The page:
Minimalist in DC

The Quest for Less "Stuff" & More Time

Category: Goal (page 1 of 2)

New Year, New Goal: Happy Anniversary to my Minimalist Project!

One year ago this week, I set out to achieve a goal:

By September 22, 2015, I will “earn” $25K by reducing spending, getting rid of things we don’t need, or earning a little extra doing something I love.

That date was last Tuesday, so how did I do against that goal?!

I earned $10,330.51!!

Do I feel bad about missing the larger $25K goal? Absolutely not. This has been one of the best, most enlightening projects I’ve ever done! I also realized halfway through that tying this journey to a dollar amount was a pretty terrible idea.

#1 Lesson Learned

Why? Because it’s not the money that matters, the real reason to embrace having less “stuff” is that it leads directly to having more time.

Time to spend with the people you love

Time to travel

Time to learn a new hobby

Time to try a new recipe

Time to relax

Time to read

Time to learn

Time to be you.

Time is the only thing that matters and this year I’ve given myself a lot more time.

How I Saved $10,000

I also ended up saving a substantial amount of money that I otherwise wouldn’t have. Who wouldn’t want an extra $10,000? That’s huge! Where did that come from?

  • $1288.67: We refinanced into a lower cost mortgage in March and since then have saved over $1000.
  • $4219.77: This is the amount we’ve saved simply by not buying extra stuff we don’t need for the house (furniture, knick knacks, etc). It’s amazing to see this amount consolidated into one number. That’s a lot of money that I’m happy I still have.
  • $1410: We paid off our car with our tax return and have been saving the extra funds.
  • $3412.07: This is miscellaneous savings. Extra funds from coming in under budget on groceries, bills, and other budget categories. We saved most of the money from raises we were lucky enough to get this year, I sold a few things, and saved all of the interest earned on various accounts.

If I’d had more motivation to make money, I also would have tried harder to sell some of the items we de-owned. I have a huge pile downstairs of the things I’ve earmarked through the KonMari Method. The only reason this stuff is still around is – quite frankly – because I’m being a bit lazy. However, I like to think of my laziness simply as prioritizing time spent with the kids in the evening over making progress on this goal. It will be donated or sold by the end of the year.

Stuff We're Getting Rid Of

Stuff We’re Getting Rid Of This Year

New Goal

I loved this project so much that, for the next year, I’ve decided to continue it, but with a slightly different goal:

Over the next year (by Sept 30, 2016), I will finish organizing using the KonMari Method and then concentrate on finding at least two hours a day to work toward long-term goals such as starting my own business and writing a book.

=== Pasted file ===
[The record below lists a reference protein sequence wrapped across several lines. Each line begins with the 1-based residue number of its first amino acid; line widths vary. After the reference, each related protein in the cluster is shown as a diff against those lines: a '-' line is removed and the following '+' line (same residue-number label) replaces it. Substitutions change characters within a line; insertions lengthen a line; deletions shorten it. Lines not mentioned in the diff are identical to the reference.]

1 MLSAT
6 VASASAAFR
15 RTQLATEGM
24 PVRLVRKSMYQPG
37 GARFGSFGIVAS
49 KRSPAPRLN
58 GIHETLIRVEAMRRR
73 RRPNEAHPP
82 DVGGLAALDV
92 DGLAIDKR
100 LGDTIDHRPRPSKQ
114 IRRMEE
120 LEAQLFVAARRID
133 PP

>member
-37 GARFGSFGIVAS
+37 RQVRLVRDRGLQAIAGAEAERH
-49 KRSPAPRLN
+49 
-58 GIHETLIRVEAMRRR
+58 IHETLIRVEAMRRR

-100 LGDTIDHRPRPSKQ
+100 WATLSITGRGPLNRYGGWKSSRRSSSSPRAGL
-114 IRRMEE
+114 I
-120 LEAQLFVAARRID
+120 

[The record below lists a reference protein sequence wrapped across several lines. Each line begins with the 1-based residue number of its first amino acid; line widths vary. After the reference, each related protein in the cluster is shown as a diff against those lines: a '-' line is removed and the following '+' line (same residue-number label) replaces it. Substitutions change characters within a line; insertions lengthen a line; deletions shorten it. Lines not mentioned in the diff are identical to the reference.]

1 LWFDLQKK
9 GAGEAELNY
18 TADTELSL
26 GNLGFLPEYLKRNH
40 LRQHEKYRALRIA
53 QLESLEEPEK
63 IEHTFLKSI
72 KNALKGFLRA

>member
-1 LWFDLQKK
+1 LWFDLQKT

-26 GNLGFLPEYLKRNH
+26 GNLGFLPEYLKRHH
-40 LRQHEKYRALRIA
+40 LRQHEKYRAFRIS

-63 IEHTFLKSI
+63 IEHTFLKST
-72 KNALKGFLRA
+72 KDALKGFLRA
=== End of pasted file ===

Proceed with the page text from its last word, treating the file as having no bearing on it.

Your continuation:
Thank you to everyone who has supported me and joined me in the past year! Especially my husband, Nathan, our two daughters and my friend, Jossie, who have all gone above and beyond in their support this year.

Here’s to another great year!

How I Saved $975 in Five Months

savingI’ve been putting off blogging about how much we’ve saved because I am woefully, horribly behind my $25K goal and I’m a little embarrassed about it. If I were saving $25K in a linear fashion, at just under five months, we should have $10,417 saved. In reality, I have saved just $975.11. Now, that’s not counting what’s going into retirement accounts, but it was never my intention to count that money since saving it is non-negotiable. I’m really trying to create a $25K buffer in the money left for spending.

I’m behind, but I’m optimistic and so I’ll choose to concentrate on the fact that I HAVE saved $975 so far! That’s nearly $1000 that I wouldn’t have if I hadn’t set myself an amazingly high goal at the start.

Here’s How I’ve Saved $975 in Five Months

Below are the various ways I’ve saved or made money so far. Perhaps a couple of these ideas would work for you too!

  1. $65.39: I saved all interest earned in our checking and savings accounts through Ally Bank and dividends from a small amount of stock.
  2. $60: I won money in Vegas on a business trip! I could have easily spent it, but I saved it instead and it probably contributed to a tiny bit of that interest. To be fair, I won this before I started my minimalist journey, but I decided to use it to give me a jump-start on my goal.
  3. $100: I received two Amazon Gift Cards and I shifted the money from our “Household Items” budget category, the category that Amazon purchases most likely would come out of, into my $25K savings account.
  4. $38.42: I saved the extra money from eating out less. We didn’t try hard to change these habits because having one meal a week out is one of the highlights of our week, but instead of just rolling the unspent money over to the next month like usual, I saved it.
  5. $35.72: Funds left over from paying the mortgage used to be spent immediately on buying stuff for our house. Now I save them.
  6. $21.25: I sold 5 books using
  7. $54.53: Our savings category has been notoriously used to pay for things we probably don’t need. I was able to save a bit from it each month instead of just spending it right away.
  8. $390: We moved some retirement funds into a pre-tax 401(k), so we would have more cash on hand for emergencies. Luckily, there have been no such emergencies yet and so all of this goes into savings.
  9. $60: Gas prices have fallen over a dollar since I started this challenge and my budget is reaping the rewards.
  10. $63.40: Miscellaneous cash gifts. Our families are very generous and I’ve been able to save a bit from the cash gifts they’ve given us (after doing whatever they suggested with a bit of it – you have you enjoy your gifts too)!